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Meet Max Hirzel

Updated: Jul 3, 2019

Max Hirzel's work Migrant Bodies is part of Sink without Trace



1. How long have you making work on the subject of migrant deaths at sea, and why did you start making work on this subject?

For more than two years. I started for different reasons: as a photographer (photo-journalist) I was looking for a way to document and present this phenomenon that is marking our era, a way to immortalise its essence, and to give evidence. Also, I wanted to find a different perspective from which to look at things - as people are so used to look at the same type of images about migration in the mainstream media, they are in fact not able to see anything anymore. As a human being, I think it was the right thing to do, to draw attention to these people as individuals and not as mere numbers.


2. Why did you choose to use the medium that you have in relation to the subject?

Because it is my medium. I think that the job of a photo journalist is to document the reality, to testify and let the evidence come out, even if it only works as a testimonial for the future.


3. Tell us about your view on the role of art, galleries and museums, in relation to the subject.

Complicated question for me. I don’t see myself as an artist. As a photo journalist I provide information, as a piece of memory. For me art is another channel to make information, to make people think in a different context. In general, I think, the role of art is to interpret the world, the current time, to help people see, but also to invent, to create something new. For that reason, I don’t see myself as an artist, because I limit myself to document what I see as reality. Occasionally, art tends to celebrate itself and to produce something that ends in itself, although this can also be the case with mainstream media and journalism language, to be frank. I think this has to do with the fact that society today tends to transform everything into a show, where sensationalism reigns. However, museums and galleries play a central role in preserving memory.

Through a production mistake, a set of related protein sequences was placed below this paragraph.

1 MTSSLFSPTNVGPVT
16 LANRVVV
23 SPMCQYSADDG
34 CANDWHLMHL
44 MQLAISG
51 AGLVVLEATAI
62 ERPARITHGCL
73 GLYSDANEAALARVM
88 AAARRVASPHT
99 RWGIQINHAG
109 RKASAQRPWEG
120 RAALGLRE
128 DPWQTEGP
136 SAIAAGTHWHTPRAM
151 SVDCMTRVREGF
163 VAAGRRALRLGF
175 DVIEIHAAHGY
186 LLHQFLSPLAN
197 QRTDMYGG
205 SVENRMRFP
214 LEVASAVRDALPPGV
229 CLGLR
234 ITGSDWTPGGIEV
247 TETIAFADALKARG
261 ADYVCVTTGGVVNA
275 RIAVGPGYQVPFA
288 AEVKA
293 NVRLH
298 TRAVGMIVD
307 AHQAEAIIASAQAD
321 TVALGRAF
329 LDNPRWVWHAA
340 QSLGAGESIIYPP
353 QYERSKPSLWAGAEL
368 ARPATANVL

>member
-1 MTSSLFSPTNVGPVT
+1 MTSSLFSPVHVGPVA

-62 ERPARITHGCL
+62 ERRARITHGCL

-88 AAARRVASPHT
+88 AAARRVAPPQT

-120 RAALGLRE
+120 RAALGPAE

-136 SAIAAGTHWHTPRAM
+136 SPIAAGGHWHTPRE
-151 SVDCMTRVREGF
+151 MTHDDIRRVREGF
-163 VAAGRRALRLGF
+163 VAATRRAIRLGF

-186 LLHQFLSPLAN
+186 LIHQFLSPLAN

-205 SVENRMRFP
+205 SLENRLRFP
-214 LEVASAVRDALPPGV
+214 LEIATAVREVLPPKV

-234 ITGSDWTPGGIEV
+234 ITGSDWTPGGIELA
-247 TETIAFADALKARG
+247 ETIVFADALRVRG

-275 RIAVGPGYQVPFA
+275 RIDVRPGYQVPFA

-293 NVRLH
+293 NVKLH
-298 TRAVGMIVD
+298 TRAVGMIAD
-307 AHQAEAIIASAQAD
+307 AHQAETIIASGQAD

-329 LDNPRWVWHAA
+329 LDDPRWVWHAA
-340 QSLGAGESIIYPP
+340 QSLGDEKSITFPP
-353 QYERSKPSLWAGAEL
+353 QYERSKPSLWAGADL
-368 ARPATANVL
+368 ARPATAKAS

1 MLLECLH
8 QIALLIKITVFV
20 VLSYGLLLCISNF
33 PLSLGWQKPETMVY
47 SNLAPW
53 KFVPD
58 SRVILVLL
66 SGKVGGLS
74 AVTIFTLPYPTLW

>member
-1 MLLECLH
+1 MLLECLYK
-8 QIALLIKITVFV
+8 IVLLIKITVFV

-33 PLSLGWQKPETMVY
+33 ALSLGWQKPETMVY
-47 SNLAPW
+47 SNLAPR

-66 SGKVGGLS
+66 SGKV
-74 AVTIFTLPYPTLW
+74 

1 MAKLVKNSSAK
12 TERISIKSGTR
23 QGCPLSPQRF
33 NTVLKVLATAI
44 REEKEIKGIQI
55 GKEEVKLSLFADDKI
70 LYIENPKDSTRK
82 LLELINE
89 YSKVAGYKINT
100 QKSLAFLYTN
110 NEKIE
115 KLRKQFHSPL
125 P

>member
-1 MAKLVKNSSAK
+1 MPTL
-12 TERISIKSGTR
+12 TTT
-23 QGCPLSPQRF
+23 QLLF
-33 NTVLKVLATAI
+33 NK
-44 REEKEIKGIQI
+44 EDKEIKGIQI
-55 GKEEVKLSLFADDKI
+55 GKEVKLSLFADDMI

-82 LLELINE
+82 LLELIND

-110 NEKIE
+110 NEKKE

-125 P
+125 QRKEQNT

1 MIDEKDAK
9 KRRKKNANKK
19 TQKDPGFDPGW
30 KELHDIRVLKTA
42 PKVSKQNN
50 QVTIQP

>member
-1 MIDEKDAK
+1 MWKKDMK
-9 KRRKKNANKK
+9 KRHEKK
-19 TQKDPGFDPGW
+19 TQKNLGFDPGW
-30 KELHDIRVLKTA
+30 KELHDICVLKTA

4. What do you hope to achieve with your work on the subject?

My work has already been published, for example recently in The Guardian in the context of the exhibition Sink Without Trace and this is already a great achievement for a photojournalist. Like any other photographer, I’d like my images to be seen by as many people as possible. The subject of migration deserves to be looked at differently, I hope my work will be useful in this sense. And I’d like this work to become a book, an object that remains over time, as a record. Because a photograph is a powerful document.


5. What do you think about the exhibition Sink Without Trace?

I think the way that the curators have gone deeply into the subject and the research done on the artists and their works, reflects their aim to tell and represent this issue in a different way. The urgency to make people understand what has happened and is still happening is genuine.